Short-Term Roadmaps are useful when trying to navigate a busy life, meet your daily obligations, and raise your kids in a loving, nurturing, organized home. Here are just three examples of how families incorporated Short-Term Roadmaps into family life.
Short-Term Goal Number One: Nag Less This Week
Sandy brought the kids together for a conversation: “Here is what the morning routine looks like today. I am yelling and nagging you kids. And you seem to stall out and get distracted. At the end of the week, how would we like the morning to be? Let’s make one change, do something different this week, and see what happens.”
The kids agreed.
Sandy got out the Roadmap and they worked on it together.
• Mom: I will stay quiet at least two mornings this week and allow my kids a chance to step up and take ownership of the morning.
• Kids: I will take responsibility for making my lunch and getting my stuff together and if I choose to play Legos instead, then I won’t be mad at Mom because it wasn’t her fault that I didn’t have my stuff.
Sandy added more to her Roadmap because she wanted more than to just get out of the house in the morning. She wanted her kids to feel confident and more engaged in life and she knew she would have to keep working throughout the day to ensure she got the kind of change in her family that she was looking for.
On her Roadmap she added things for her to do:
• Continue to train the kids in one new task each week.
• Keep the duct tape handy and when I am tempted to nag, remind, and yell, use it to stay quiet and give the kids a chance to figure out a solution that will work for them.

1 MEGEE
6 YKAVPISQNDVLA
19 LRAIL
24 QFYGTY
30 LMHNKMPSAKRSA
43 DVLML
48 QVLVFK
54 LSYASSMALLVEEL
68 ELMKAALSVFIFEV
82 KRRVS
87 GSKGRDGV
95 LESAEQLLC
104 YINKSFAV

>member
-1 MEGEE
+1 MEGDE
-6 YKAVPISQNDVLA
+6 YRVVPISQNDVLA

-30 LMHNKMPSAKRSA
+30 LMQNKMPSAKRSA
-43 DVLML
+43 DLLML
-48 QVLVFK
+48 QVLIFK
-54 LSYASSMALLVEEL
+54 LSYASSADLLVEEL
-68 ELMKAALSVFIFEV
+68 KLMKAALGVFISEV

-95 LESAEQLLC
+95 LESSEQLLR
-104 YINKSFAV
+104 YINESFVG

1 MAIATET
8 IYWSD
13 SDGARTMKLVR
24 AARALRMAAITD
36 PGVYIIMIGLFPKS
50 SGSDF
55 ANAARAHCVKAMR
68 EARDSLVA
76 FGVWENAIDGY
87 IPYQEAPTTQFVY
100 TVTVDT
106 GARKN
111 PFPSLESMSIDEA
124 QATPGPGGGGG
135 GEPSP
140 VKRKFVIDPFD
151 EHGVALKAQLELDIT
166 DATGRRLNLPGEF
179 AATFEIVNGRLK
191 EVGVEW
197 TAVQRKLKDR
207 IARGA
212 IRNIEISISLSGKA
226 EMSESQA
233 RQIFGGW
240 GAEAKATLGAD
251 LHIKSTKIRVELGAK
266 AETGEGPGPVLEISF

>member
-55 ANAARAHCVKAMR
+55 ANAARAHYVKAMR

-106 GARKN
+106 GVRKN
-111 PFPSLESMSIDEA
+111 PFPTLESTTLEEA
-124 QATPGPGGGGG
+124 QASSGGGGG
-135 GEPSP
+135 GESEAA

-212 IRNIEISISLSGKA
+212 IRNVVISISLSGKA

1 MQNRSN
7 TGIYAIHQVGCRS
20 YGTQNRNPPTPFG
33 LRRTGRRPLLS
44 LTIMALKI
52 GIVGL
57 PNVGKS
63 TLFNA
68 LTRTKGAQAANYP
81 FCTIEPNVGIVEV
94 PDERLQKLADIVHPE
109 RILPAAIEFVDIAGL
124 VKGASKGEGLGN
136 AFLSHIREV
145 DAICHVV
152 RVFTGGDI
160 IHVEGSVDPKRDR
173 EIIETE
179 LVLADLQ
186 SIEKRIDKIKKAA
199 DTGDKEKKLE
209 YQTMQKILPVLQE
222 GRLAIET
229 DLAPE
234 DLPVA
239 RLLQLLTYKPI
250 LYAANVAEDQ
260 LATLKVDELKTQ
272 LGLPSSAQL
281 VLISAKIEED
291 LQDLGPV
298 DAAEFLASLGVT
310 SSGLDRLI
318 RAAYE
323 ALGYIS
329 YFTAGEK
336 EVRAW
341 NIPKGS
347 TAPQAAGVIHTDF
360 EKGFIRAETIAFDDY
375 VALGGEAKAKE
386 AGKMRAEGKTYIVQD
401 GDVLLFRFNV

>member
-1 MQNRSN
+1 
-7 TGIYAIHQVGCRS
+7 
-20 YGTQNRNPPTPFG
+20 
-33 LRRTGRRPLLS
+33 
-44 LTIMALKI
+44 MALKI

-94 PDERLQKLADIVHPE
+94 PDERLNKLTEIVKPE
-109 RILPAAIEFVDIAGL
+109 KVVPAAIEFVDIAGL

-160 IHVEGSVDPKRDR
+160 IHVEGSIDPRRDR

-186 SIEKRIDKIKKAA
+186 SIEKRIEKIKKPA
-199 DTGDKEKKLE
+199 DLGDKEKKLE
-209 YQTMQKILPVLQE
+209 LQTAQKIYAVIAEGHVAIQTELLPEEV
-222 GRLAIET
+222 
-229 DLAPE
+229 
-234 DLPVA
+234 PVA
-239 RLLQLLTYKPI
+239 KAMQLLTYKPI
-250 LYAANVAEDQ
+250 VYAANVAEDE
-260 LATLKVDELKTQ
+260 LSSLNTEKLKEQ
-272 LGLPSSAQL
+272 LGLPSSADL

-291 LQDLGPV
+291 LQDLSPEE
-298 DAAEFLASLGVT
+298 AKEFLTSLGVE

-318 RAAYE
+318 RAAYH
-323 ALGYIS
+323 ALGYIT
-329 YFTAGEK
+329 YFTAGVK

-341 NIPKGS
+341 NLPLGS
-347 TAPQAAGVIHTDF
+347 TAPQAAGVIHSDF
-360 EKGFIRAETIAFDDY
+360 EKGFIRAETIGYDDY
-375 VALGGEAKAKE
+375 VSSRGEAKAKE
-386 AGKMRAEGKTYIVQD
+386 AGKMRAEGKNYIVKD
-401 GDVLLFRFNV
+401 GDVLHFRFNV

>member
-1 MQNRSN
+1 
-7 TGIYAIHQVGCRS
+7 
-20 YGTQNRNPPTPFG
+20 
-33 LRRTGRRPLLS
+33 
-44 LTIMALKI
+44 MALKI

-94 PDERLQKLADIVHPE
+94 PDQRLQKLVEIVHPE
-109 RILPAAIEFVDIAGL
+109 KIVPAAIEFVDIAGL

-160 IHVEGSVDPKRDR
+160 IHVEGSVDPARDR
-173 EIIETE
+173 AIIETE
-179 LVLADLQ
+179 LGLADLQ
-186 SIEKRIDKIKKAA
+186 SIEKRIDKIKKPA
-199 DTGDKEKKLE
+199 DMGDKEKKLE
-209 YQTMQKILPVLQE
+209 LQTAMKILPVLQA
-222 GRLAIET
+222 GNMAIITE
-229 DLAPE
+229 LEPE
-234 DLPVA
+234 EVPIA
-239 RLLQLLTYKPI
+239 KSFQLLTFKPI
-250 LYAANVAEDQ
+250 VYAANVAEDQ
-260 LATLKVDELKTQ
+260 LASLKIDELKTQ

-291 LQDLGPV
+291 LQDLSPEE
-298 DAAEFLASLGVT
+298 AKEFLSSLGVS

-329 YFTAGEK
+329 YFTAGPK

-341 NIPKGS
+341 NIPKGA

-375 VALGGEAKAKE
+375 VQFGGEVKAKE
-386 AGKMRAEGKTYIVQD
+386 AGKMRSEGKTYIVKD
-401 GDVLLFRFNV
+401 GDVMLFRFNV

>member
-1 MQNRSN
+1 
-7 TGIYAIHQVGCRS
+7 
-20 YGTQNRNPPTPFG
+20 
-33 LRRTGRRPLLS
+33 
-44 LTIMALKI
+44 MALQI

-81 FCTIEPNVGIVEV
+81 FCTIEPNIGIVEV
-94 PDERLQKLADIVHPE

• Allow the kids to make mistakes without criticizing or correcting them.
• Find a time to connect with each child for just a few minutes that sends the message that I love them and care about them.
• Keep my focus on the relationship with my kids, not on my to-do list.
• Inform the teacher that I am raising thinking kids and thinking kids are messy and make mistakes. Ask her to support my efforts and not save the kids when they forget something for school.
Sandy took the time to write down all of these action items and each night she reviewed how she did:
I had to remind myself over and over again that if I didn’t have a plan for how I was going to prepare my kids for life on their own then they would never be ready. The first few weeks were hard and I was tempted to throw the whole thing away until one of my kids, out of the blue, announced at breakfast that she was so pleased about how things were going and that she was so lucky because she knew how to do things that her friends did not.